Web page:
What's going on between Apple and QCOM is just the legal extension of a business dispute (does Apple need QCOM's tech more, or does QCOM need Apple's revenue stream more, and who has a better negotiating position to increase their share of the pie). Outside counsel handling the case are billing $1,000+/hr for each partner working the case, plus costs on top of that. Dragging these sorts of things out indefinitely doesn't really benefit anyone. At some point, clear-eyed attorneys on both sides can paint a basic picture for the executives--"here are the potential outcomes, the following outcomes may be the most likely to occur, and here are the risks/benefits associated with each outcome." It's then up to the executives to use that information to get the best deal they can for the business.
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#8
Thanks, that was insightful. These cases seem fairly common, and I have really never understood the endgame. This gives me some level of clarity.
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#9
I used to own QCOM because I really liked how the technology was pervasive in all sorts of mobile devices -- no matter if you go with Apple or Android, all seemed to rely on QCOM tech.
However, over the years, I didnt like how the incentives misaligned with management & board decisions and decided to sell and exit the position after a decent profit. Case in point was record executive compensation for Mollenkopf et al. Another major point was the billions of stock buybacks occurring on open market, while the share count increased, collapsing ROIC etc.

The high profile litigation issues against AAPL are definitely concerning. Something that I wouldn't want to get caught in with my assets. There are better tech/semiconductor plays (like AVGO perhaps, even though its not exactly the same addressable market) without the risk that comes with QCOM.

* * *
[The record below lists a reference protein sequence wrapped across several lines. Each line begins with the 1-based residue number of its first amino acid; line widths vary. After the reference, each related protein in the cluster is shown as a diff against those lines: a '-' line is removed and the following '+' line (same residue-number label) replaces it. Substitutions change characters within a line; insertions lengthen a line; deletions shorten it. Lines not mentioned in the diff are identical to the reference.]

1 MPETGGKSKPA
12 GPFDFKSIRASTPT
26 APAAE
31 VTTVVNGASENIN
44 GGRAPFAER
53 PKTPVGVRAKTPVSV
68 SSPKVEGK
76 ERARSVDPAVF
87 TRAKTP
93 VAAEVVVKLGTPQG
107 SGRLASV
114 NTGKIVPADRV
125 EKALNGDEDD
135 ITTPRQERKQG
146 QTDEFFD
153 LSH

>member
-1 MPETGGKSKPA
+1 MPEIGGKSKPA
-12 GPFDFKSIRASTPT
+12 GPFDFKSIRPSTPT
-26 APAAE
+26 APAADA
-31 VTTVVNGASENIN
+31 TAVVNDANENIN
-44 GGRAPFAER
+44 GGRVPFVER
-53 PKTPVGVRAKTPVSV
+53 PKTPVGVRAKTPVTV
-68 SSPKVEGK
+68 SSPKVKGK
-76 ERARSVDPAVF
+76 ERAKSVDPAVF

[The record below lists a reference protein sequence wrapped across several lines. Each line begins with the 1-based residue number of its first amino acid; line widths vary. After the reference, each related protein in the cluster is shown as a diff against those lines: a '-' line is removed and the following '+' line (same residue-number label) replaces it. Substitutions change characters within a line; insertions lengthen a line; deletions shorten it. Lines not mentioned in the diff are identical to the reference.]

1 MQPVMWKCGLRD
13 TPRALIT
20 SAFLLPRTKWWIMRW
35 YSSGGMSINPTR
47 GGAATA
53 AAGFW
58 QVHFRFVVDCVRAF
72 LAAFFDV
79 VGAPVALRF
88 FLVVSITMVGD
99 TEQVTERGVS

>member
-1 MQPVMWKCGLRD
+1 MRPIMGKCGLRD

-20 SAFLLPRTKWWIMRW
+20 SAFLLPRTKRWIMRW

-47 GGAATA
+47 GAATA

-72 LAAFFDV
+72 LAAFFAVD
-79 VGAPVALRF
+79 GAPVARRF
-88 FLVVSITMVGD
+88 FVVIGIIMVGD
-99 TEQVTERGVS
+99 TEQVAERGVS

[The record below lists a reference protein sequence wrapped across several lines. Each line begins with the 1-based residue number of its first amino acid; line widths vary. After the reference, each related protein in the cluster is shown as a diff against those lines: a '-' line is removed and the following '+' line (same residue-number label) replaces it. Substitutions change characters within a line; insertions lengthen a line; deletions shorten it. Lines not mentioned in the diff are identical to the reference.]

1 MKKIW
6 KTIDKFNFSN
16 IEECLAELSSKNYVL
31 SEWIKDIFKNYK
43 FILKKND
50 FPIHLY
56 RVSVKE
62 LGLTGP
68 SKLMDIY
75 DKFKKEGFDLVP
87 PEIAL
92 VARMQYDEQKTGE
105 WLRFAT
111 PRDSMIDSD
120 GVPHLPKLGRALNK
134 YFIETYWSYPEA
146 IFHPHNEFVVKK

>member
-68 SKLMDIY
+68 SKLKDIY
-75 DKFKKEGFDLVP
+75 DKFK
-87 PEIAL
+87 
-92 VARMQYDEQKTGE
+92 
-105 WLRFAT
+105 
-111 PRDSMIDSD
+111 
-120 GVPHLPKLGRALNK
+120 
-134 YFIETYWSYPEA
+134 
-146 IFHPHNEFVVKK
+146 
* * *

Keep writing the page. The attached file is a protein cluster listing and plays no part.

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#10
There is nothing more important than risk analysis in a tech stock. I've had huge wins and devastating losses the past 25 five years in large cap tech. The first thing I do is push the near-term noise aside and pull up a 20 year stock chart. That is about as clear a picture as you ever get as far as what happens when things go really bad, whether company related, or just a bad bear market. I currently fail to see QCOM as riskier than some of these way over-priced darlings of 2019. Of course QCOM can go down some from here. It's not risk free.

Pull up a long chart on QCOM and then convince me it is more risky than the market's long-term darlings. MSFT, INTC, AMD, NVDIA, CSCO, IBM and the list goes on.

This isn't meant to be overly aggressive Roadmap. I appreciate your recent frequent participation on the forum. Full disclosure, while I love to buy and hold for decades, that mostly hasn't worked out so well in tech. I would enter QCOM as a longish swing-trade, and hope they prove me wrong so I can find a reason to hold at least half of the position long-term.